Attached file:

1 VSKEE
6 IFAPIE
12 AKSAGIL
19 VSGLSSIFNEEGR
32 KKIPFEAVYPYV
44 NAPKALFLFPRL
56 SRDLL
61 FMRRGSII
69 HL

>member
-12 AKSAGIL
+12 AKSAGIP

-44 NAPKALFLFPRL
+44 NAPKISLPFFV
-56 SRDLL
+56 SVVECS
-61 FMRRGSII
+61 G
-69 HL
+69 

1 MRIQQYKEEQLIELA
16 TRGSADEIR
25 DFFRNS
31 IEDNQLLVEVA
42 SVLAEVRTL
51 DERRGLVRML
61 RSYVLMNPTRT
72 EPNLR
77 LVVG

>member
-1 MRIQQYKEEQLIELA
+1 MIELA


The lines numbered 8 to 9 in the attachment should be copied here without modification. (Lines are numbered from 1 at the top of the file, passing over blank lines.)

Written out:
61 FMRRGSII
69 HL